The NAFEM Show Recap: Four Themes That Stood Out


After three days, hundreds of booth visits and countless hours of conversations with foodservice equipment manufacturers, The NAFEM Show 2019 is in the books. The new and improved products featured at this year’s show aimed to address foodservice operators’ challenges and concerns about labor, cost, efficiency, reliability and ease of use. In addition, a few other themes, including automation and data usage, emerged.

Here is a recap of the four key takeaways that stood out to FER editors at this important foodservice event.


Smaller, faster, stronger—and labor saving.

From a burger smasher (AccuTemp Products) to a smarter ice machine (Follett), the foodservice equipment showcased in The NAFEM Show’s WHAT’S HOT! WHAT’S COOL! What Works! lounges and throughout the show floor demonstrated a variety of solutions to relatable operational challenges. While the approaches were different, the themes were common—kitchen equipment that saved labor and cut costs. If it also saved energy and occupied a smaller footprint, all the better.


Concern over tariffs are top of mind.

As the show opened, worries about the effect of government tariffs were weighing on attendees’ minds. More than 80% of respondents to a recent NAFEM member survey reported that tariffs on imports, along with tariffs on imported steel and aluminum, have negatively impacted their businesses—including tampering with their ability to compete and hurting sales.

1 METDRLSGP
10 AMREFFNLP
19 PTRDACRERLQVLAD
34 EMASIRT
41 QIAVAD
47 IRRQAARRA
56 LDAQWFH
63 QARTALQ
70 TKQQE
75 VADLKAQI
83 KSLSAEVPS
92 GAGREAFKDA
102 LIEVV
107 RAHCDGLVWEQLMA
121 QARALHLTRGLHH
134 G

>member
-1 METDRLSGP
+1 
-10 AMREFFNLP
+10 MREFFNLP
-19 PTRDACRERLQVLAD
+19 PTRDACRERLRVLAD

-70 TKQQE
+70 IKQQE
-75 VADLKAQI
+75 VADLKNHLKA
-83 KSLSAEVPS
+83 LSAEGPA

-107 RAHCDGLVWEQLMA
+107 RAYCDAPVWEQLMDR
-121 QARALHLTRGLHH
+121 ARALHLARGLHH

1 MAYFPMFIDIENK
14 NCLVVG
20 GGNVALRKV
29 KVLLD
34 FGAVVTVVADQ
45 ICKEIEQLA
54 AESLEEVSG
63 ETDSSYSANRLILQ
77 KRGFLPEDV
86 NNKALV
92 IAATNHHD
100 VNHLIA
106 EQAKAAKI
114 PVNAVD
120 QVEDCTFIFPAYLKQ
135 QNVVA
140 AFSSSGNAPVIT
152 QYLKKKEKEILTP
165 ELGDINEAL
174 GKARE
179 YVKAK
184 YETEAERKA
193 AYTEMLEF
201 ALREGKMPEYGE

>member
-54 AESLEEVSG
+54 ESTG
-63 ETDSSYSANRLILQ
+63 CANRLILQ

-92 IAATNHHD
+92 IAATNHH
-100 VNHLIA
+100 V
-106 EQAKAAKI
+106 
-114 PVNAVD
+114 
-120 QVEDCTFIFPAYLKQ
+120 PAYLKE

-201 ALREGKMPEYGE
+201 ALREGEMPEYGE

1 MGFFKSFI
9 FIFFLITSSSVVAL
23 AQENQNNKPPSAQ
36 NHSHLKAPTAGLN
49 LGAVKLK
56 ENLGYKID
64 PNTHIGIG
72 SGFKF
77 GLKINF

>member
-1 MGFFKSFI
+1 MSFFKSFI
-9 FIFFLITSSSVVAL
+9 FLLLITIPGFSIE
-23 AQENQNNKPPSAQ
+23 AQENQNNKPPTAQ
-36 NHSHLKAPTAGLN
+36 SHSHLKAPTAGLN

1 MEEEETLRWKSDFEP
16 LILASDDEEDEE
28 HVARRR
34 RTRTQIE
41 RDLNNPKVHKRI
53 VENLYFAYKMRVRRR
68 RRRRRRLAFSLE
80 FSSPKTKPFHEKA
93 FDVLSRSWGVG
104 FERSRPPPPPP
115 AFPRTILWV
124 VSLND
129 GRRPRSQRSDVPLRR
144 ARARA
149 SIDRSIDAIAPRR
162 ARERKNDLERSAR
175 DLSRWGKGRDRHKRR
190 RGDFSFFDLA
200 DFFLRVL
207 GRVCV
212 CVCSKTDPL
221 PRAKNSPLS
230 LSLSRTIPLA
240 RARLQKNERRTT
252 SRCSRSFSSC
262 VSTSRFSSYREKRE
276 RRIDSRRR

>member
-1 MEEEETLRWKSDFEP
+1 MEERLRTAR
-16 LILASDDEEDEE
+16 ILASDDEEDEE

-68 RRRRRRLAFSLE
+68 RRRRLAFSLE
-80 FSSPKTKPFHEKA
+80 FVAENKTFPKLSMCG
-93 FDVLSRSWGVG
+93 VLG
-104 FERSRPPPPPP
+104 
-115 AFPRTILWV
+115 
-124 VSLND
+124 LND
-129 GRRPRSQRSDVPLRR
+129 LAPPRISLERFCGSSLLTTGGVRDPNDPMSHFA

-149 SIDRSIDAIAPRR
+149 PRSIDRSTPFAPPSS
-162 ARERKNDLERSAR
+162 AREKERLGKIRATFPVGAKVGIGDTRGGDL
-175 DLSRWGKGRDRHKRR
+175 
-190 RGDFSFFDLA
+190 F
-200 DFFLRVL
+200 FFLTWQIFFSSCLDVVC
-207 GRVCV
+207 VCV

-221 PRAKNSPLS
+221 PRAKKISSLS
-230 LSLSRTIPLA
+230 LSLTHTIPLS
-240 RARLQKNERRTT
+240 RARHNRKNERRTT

What to do with data?

How to best use data and who can use it were among the questions considered by a panel of industry leaders during the Emerson 360 breakfast on Day 2 of The NAFEM Show. The conundrum: No one, including service techs, has time to look at and analyze the data that is compiled as foodservice equipment operates. Furthermore, while manufacturers want access to the data, it’s complicated by the fact that the data is owned by the operator who bought it.


The future is automated.

Conversations with foodservice operators at the show revealed that automation is a key factor driving their future purchasing decisions, and equipment manufacturers stand at the ready to meet the needs. Says Jill Horst, Dining Director at the University of California Santa Barbara, “I’m looking for cutting-edge technology around automation and how it can help with our labor savings and time and efficiency across the board. That’s the nature of where we’re going, and that’s the future.” The experts on the panel at the Emerson breakfast discussed the impact of foodservice automation on the labor force. And manufacturers, such as Welbilt’s President and CEO Bill Johnson, vowed to be on the forefront as digital innovation drives the industry forward.



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